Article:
In this letter I also discussed the responsibility in the war in Iraq. The responsibility of universities and intellectuals I had contacted in May 2002. These ‘intellectuals’ who could not ignore the importance of this 65-age limit proposal and the immediate impact it could have (I had mentioned in my May 02 letter that this proposal could perhaps prevent a then possible conflict with Iraq), have the responsibility to analyze and ‘understand the problems and to explain to other that understanding’. Some of them did not hesitate to criticize Mr. Bush publicly for his position (or intention) in Iraq, but no one said a word about the proposals, not even Mr. Schmalensee and MIT ‘who are experts in ethic and statistics’.
The responsibility of the press and media also to whom I had written several times to explain the importance of my two proposals, but that remained silent, although they never miss a chance to give us all the details on Kobe Bryant or Michael Jackson trials or on even less important subjects. Two newspapers (NYTimes, Washingtonpost) have now acknowledged that they did a poor job in covering the Iraqi crisis, but they still did not discuss this age limit proposal, the role it could have plaid to avoid the Iraqi conflict, and the outrageous behavior of Mr. Annan and others who mentioned that everything should be done to avoid the conflict, but would not have even discuss the issue publicly to keep their jobs.
And finally the responsibility of the UN and the World Bank that have done a very poor job of preventing the deadly and costly war although I had explained them clearly the importance of the 65-age limit proposal for at least two years, and the grave consequences of not addressing this issue publicly. It is only in my letters of March and April 2004 (att. 3) that I informed your colleagues of my lawsuit. I also explained that now that the war was ‘over’ and I had filed a lawsuit, ‘your’ silence on these issues would mean that you encourage (d) or cover (ed) the errors made on my case (that indirectly resulted in the silence of the press and media).
The 65-age limit proposal for Leaders and the related ‘unfair salary system’ issue.
Now, please let me come back again to the 65-age limit proposal, because it is a critical proposal, as you (surely) understand. But for clarity purpose, I will not list again its different advantages, and instead attach the letter I sent in January 2004 to the Globe and Mail (att.1) in Canada (letter in which I summarized the arguments justifying this proposal and responded to Mr. Martin public remarks on this subject or the related subject of mandatory retirement at 65).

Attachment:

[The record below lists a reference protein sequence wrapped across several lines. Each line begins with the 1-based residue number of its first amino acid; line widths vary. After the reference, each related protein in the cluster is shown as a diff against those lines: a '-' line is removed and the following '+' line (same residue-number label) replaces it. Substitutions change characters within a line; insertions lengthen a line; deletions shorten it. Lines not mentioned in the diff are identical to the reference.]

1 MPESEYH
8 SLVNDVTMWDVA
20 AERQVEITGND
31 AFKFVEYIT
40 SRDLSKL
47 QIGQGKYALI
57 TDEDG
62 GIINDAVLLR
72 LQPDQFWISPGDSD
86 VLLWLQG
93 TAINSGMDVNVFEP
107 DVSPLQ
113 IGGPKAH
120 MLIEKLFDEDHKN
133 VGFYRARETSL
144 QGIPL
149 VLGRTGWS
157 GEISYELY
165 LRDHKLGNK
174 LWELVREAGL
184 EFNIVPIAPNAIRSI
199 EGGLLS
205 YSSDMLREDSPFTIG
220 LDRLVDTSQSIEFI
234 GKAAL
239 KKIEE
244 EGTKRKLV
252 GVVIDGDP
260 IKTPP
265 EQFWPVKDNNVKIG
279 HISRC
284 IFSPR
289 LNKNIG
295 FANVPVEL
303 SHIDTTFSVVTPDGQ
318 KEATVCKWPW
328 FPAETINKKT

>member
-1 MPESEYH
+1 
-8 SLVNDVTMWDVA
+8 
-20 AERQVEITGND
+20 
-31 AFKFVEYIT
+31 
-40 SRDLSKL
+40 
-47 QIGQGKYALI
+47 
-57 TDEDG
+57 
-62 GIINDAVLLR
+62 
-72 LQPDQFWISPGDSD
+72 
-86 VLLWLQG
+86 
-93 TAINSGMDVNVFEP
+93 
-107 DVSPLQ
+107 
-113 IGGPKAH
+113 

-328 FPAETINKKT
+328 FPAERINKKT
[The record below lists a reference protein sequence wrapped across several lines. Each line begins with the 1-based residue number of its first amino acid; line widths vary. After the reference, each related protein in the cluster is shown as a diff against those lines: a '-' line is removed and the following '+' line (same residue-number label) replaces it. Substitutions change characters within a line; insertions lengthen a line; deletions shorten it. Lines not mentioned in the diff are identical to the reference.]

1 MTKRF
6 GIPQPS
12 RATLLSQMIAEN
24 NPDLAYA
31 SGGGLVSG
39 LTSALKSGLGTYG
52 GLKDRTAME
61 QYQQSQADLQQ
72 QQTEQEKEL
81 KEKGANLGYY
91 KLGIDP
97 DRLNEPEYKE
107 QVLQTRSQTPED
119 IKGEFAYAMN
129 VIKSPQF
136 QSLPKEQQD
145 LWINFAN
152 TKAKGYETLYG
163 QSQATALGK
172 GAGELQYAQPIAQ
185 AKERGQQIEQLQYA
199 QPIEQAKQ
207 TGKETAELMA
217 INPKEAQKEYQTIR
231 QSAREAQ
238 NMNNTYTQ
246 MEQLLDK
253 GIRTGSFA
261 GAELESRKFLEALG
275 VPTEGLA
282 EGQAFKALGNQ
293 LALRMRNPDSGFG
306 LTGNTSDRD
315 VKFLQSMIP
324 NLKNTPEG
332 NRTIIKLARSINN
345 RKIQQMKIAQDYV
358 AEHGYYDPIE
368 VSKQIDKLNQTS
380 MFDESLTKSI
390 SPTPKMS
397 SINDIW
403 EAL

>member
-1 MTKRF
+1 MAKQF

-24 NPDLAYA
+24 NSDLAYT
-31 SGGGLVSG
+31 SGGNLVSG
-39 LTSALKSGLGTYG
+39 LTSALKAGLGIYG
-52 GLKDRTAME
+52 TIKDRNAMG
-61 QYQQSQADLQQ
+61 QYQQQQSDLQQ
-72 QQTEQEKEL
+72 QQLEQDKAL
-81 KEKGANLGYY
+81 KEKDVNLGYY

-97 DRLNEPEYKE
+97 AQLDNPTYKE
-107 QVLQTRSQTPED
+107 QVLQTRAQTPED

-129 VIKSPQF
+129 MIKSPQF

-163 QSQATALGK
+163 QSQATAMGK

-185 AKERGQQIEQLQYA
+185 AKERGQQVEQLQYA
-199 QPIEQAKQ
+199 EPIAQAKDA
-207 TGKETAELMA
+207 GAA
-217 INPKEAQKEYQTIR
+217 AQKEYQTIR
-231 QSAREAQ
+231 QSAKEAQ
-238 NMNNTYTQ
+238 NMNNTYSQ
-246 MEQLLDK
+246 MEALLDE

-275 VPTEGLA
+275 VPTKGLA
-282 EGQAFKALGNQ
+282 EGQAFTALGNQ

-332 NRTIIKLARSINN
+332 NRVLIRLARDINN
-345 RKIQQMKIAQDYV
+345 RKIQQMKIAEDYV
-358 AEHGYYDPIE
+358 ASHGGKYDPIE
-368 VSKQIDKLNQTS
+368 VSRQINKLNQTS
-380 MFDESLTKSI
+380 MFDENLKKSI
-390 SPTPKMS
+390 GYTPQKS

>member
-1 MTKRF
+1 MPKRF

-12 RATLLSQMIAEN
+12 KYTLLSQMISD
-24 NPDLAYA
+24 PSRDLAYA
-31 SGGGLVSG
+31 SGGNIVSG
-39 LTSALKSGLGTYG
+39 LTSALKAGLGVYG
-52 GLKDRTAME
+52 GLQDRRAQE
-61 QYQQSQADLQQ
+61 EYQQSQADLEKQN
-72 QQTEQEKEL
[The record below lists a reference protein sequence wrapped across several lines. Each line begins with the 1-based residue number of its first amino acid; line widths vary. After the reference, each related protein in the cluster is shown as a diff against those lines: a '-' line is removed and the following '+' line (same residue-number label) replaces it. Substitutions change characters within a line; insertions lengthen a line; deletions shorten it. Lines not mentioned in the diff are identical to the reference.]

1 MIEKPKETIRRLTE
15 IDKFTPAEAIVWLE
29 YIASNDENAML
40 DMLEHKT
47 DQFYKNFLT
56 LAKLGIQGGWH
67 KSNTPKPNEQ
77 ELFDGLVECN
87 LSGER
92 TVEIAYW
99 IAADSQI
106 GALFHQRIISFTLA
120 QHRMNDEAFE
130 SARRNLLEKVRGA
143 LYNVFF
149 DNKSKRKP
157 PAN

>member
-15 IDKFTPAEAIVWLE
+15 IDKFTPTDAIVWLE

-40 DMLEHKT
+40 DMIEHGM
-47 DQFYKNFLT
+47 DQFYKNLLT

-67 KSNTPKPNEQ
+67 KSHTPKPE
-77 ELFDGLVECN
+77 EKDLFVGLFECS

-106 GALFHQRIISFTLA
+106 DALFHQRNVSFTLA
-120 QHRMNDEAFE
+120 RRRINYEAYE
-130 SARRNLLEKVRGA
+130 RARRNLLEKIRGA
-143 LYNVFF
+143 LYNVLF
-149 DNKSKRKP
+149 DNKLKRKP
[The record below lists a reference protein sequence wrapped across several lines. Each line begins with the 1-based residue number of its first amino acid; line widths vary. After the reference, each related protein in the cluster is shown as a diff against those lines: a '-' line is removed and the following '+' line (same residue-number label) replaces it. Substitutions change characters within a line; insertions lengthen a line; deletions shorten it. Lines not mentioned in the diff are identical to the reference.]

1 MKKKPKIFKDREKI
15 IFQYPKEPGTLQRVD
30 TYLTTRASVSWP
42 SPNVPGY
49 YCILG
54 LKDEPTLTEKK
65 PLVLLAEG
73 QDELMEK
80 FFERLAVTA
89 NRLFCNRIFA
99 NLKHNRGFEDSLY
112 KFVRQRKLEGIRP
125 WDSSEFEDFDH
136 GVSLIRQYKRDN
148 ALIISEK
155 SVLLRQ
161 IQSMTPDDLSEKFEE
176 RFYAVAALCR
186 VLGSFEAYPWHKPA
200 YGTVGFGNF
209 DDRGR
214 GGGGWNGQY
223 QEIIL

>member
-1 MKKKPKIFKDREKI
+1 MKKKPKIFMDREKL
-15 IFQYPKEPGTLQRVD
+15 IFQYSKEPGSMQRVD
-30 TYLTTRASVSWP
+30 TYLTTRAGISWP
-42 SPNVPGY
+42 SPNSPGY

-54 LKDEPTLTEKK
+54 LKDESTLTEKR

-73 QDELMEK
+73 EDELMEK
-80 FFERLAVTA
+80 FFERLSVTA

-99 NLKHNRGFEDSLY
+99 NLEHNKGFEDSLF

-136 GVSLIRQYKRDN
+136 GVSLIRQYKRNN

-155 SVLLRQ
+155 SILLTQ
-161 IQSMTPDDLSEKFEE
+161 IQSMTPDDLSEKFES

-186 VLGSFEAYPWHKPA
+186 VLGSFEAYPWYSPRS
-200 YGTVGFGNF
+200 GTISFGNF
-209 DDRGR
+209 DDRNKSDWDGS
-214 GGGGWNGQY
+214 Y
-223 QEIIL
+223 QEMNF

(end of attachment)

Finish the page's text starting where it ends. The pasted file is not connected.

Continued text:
This proposal would, of course, indirectly limit the lifetime earnings of high-level politicians (even though it would not keep them from continuing working). And this is a serious problem, of course, in a country like the US, which gives already very low salaries to its high level public servants in comparison to other professions as we have seen above. To me, Mr. Rehnquist should not (have) stay (ed) Chief Justice from 65 to 80, but I still think that he deserves the (15 x $ 200 000) 3 millions he earned in this period. The Chief Justice certainly deserves much more these 3 millions dollars over his lifetime work than a 25 years old golf player wining a PGA event deserves 1 million dollars in 4 days!
Or much more than Mr. Grasso deserves his 150 millions dollars in one year…. But it is still wrong (even a form of corruption) to compensate the low salaries of high-level civil servants by letting some of them like Mr. Rehnquist, Mr. Greenspan,.. to continue at the highest level several years after 65. Recently the press mentioned that Mr. Ridge was thinking of working for the private sector, because he was worried that he could not afford the university for his 2 children. The article explains that Mr. Ridge has a $ 845 000 house financed through loans, I believe, and about that same amount of money in various stocks. This means that Mr. Ridge, a successful politician who has been elected 5 times to congress and twice Governor, and is now the Secretary of perhaps the biggest Department, has accumulated about 1 million dollars in his lifetime of work at the service of the public.
Again this is certainly not very much when you know that a 25 years old golfer can make this amount in 4 days, or that a basketball player on trial for rape (or not rape) can sign a contract for almost 20 millions dollars a year during 7 years! These great differences in salaries demonstrate the very little value ‘you’ (the US) give to the work of politicians and civil servants, and the very little respect ‘you’ have for work and integrity in general! There is no intellectual, ethical or (honest) managerial (or even moral) basis justifying these very high salaries (in comparison to civil servants salaries). They are just the result of a dishonest marketing strategy designed to manipulate the population and to sell more easily certain ideas and some products (movies, news, sports events,…).
I think that you (Mr. Santorum), a ‘professional’ (and successful) politician with 7 children, should be particularly concerned by Mr. Ridge example, unless, of course, you or your wife inherited a large amount of money that will help you to pay for your children university fees. And as a parenthesis, these high university fees are also due to the high salaries of some of their employees. [The average salary of university presidents is about $475 000 (according to the UC website) which is about 3 times your salary or Mr. Ridge’s salary (about $175 000 according to the article I read). And the salary of the football coach of the university of Colorado is about 1 million dollar (according to TV report on the allegations of rape at the university of Colorado) about 6 times your salary!]